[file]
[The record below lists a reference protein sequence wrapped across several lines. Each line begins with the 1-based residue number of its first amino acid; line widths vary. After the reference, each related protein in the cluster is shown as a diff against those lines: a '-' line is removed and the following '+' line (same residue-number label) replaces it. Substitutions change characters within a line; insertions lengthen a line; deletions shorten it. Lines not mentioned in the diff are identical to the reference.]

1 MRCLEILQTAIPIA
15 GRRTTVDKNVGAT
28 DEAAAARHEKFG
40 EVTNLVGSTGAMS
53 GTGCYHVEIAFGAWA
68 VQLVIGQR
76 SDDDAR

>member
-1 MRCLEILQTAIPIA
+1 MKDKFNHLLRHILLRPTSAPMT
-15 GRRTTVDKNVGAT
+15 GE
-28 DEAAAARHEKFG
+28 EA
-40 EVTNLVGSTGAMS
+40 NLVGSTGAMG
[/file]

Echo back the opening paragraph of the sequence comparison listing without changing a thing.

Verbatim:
[The record below lists a reference protein sequence wrapped across several lines. Each line begins with the 1-based residue number of its first amino acid; line widths vary. After the reference, each related protein in the cluster is shown as a diff against those lines: a '-' line is removed and the following '+' line (same residue-number label) replaces it. Substitutions change characters within a line; insertions lengthen a line; deletions shorten it. Lines not mentioned in the diff are identical to the reference.]